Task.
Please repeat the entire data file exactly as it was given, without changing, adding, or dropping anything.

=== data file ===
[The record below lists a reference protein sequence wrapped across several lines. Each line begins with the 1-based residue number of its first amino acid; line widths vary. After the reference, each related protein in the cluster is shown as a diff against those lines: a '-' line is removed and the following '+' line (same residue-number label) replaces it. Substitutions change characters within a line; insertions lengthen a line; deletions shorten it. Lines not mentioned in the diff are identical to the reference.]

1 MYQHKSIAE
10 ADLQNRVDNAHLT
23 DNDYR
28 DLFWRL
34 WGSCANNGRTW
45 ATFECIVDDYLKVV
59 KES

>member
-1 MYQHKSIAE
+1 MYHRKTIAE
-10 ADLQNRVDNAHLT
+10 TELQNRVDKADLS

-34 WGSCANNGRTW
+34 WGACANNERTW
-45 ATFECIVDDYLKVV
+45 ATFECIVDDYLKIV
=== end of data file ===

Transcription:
[The record below lists a reference protein sequence wrapped across several lines. Each line begins with the 1-based residue number of its first amino acid; line widths vary. After the reference, each related protein in the cluster is shown as a diff against those lines: a '-' line is removed and the following '+' line (same residue-number label) replaces it. Substitutions change characters within a line; insertions lengthen a line; deletions shorten it. Lines not mentioned in the diff are identical to the reference.]

1 MYQHKSIAE
10 ADLQNRVDNAHLT
23 DNDYR
28 DLFWRL
34 WGSCANNGRTW
45 ATFECIVDDYLKVV
59 KES

>member
-1 MYQHKSIAE
+1 MYHRKTIAE
-10 ADLQNRVDNAHLT
+10 TELQNRVDKADLS

-34 WGSCANNGRTW
+34 WGACANNERTW
-45 ATFECIVDDYLKVV
+45 ATFECIVDDYLKIV